Tag Archives: BBC Apprentice

7 Bizarre Behaviours Demonstrated by Candidates in the Interview Process

From crazy interview questions at Google to nerve shredding interviews on the BBC’s Apprentice, the interview process is a tense and daunting experience. Whilst it is rare that candidates will be subjected to this level of scrutiny, what is certain is that interviews can either bring out the very best or worst in candidates. Here are seven bizarre behaviours demonstrated by candidates before, during and after the interview process.

Candidate is asked about motivations

Interviewer: So what got you interested in this position?

Candidate: My parents told me to apply!

The outcome of this interview was not favourable. Despite the candidate ticking all the boxes on paper, the interviewer stated that this single response resulted in the candidate being rejected. Ill thought out answers are a sure fire to destroy interview success.

Turning up at the interview at the wrong time

In this example, a candidate turned up at his interview at BST (British Standard Time) when he was supposed to turn up at the interview at CET (Central European Time). The Hiring Manager wasn’t too happy about this and waited for the candidate for around 30 minutes. It wasn’t until the recruiter contacted the candidate on his mobile that it emerged that the candidate thought the interview was BST when in the confirmation email it was stated that the interview was CET. When arranging interviews between client and candidates overseas, communication is absolutely essential. It’s always good to double check and if one is really pedantic, triple check.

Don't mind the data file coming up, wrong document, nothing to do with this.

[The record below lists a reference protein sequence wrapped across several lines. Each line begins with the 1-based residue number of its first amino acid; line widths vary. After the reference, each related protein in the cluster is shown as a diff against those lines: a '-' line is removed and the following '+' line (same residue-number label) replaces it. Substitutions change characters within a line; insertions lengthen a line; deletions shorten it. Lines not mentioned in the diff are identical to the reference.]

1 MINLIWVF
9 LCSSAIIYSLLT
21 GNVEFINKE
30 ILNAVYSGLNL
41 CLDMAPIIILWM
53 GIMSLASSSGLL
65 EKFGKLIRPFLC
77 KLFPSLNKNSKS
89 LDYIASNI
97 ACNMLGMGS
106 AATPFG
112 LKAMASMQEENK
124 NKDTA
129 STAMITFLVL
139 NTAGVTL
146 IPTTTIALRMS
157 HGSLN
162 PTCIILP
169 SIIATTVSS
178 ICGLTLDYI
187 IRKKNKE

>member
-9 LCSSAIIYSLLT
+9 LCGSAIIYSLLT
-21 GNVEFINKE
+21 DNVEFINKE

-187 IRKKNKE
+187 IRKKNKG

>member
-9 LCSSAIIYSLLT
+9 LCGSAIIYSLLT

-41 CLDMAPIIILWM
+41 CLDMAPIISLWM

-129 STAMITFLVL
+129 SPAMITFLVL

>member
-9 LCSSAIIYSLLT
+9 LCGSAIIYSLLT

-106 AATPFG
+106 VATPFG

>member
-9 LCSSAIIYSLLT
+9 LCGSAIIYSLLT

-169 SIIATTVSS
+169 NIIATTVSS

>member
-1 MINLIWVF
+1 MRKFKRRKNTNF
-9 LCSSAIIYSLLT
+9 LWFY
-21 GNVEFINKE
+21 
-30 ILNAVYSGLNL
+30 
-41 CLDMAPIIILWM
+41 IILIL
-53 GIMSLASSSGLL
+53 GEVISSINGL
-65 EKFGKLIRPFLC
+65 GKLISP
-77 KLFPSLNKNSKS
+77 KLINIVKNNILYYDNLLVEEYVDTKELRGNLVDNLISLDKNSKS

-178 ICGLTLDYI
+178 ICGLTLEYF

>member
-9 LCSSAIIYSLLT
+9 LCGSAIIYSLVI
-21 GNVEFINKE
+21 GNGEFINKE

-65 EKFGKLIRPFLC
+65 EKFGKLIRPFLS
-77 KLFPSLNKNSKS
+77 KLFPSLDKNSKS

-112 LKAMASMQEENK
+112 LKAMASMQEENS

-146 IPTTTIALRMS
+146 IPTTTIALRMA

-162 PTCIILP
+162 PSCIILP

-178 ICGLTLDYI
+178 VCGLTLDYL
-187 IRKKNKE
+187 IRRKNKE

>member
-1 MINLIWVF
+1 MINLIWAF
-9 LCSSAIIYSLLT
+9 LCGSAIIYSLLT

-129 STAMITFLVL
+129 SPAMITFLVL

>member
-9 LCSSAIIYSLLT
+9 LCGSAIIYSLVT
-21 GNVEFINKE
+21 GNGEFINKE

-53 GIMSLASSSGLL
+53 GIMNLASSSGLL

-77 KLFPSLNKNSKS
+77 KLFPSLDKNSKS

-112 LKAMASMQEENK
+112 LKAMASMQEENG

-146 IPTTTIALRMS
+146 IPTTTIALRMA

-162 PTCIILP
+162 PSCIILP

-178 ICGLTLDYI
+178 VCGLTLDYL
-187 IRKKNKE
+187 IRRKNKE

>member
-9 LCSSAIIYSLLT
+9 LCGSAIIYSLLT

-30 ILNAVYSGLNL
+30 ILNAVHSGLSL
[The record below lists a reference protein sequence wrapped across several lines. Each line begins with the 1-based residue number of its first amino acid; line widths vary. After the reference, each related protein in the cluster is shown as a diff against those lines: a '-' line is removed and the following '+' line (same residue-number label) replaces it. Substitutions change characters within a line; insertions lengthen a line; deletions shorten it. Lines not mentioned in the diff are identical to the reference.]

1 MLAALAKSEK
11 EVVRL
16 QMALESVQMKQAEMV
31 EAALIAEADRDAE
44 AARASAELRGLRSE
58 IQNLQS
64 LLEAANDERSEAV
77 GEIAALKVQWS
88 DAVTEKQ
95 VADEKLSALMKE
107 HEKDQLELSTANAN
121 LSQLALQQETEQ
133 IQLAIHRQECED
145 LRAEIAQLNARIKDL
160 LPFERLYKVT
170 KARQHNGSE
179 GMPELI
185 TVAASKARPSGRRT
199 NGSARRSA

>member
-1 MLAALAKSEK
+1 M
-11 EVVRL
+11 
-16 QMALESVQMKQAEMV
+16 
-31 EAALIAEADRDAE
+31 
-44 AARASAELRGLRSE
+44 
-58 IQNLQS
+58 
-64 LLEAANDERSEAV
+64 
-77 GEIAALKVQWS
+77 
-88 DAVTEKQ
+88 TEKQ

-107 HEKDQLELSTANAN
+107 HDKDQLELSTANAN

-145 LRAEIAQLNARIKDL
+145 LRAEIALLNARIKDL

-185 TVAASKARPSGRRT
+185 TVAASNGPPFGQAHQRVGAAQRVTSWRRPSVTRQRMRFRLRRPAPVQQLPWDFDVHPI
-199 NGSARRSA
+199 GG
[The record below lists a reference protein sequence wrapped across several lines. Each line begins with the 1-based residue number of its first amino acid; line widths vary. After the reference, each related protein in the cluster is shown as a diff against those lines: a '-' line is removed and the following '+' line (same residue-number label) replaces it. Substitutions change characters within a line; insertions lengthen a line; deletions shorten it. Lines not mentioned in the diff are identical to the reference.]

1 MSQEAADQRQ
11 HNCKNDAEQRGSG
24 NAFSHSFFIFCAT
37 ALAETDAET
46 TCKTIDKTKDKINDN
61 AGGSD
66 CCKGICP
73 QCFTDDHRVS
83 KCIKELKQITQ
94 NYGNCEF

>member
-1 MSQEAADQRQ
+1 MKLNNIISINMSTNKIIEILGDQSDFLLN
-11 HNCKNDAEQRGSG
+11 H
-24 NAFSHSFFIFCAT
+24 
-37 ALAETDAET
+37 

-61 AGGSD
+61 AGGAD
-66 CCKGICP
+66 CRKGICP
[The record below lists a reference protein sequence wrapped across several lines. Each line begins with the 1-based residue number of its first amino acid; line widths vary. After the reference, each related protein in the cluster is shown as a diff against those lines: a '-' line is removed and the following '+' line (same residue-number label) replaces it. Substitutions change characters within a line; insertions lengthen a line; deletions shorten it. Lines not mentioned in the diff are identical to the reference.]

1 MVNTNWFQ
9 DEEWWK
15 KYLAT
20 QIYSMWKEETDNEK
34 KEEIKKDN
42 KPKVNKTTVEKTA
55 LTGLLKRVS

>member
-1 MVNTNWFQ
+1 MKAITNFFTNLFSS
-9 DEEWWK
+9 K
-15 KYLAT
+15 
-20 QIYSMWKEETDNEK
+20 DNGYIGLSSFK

Telling a Hiring Manager during a telephone interview they are not really interested in the job

In this example, the candidate had a full, transparent discussion with the head-hunter and his motivations and aspirations were ascertained. When it came to the telephone interview, the candidate told the Hiring Manager that they were not really interested in the job but wanted to have a general discussion. So as a head-hunter when asking a candidate about their interest in a particular job, it is a good idea to ask them a questions along the lines of “on a scale of 1 to 10, how interested are you in this job” or “what is your level of interest going to be in a few weeks time”. That will allow a better understanding of their exact level of interest.

No contact after interview

In this example, the candidate interviewed with the client with positive feedback with the client inviting the candidate for a second (face to face) stage interview. The recruiter contacted the candidate to make the necessary arrangements but despite repeated attempts is unable to get hold of the candidate via mobile email, text. Result = radio silence and even more strange was that this particular candidate was still active on a social media site.

Candidate attending another call at the same time of telephone interview

Whilst it is understandable that unforeseen circumstances might prevent communication between the client and candidate, it is absolutely essential that all other calls are put on hold. The client has blocked out time to interview so common courtesy should be extended.

Not being in a quite place during a telephone interview

One of the golden rules in telephone interviewing is that a candidate must be in nice, quite private place when speaking to a recruiter and/or client. Background noise or a lack of privacy will hamper ability to give solid answers and jeopardise chances of further progression in the interview process.

Failing to disclose information to the recruiter and/or client

One of the pet hates of head – hunters and clients is a candidate failing to update them on issues that may be critical to their candidacy. Common issues include not being transparent about salary expectations, failing to inform of competing offers, interviews with other companies, interview availability. A little foresight will go a long way to avoiding problems further in the process.


Breaking the Glass Ceiling – Bold and Controversial Does It

Women in Business